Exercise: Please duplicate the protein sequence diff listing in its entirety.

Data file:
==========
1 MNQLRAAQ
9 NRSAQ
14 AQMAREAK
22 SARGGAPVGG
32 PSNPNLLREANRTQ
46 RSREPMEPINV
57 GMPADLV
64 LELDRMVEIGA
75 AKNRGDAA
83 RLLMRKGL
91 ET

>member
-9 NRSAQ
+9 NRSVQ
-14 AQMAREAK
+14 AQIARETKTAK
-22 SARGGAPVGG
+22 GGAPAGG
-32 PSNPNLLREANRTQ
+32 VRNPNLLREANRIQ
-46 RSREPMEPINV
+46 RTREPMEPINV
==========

1 MNQLRAAQ
9 NRSAQ
14 AQMAREAK
22 SARGGAPVGG
32 PSNPNLLREANRTQ
46 RSREPMEPINV
57 GMPADLV
64 LELDRMVEIGA
75 AKNRGDAA
83 RLLMRKGL
91 ET

>member
-9 NRSAQ
+9 NRSVQ
-14 AQMAREAK
+14 AQIARETKTAK
-22 SARGGAPVGG
+22 GGAPAGG
-32 PSNPNLLREANRTQ
+32 VRNPNLLREANRIQ
-46 RSREPMEPINV
+46 RTREPMEPINV